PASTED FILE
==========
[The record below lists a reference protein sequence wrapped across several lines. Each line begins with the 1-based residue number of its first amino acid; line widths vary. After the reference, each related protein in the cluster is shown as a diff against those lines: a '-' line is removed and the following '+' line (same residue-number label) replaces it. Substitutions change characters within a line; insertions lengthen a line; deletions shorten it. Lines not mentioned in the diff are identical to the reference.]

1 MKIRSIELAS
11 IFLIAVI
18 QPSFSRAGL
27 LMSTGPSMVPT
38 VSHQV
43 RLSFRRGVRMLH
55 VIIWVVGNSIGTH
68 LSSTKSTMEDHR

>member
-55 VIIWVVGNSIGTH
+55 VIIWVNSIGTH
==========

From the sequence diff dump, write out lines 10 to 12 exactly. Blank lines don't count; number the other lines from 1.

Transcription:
>member
-55 VIIWVVGNSIGTH
+55 VIIWVNSIGTH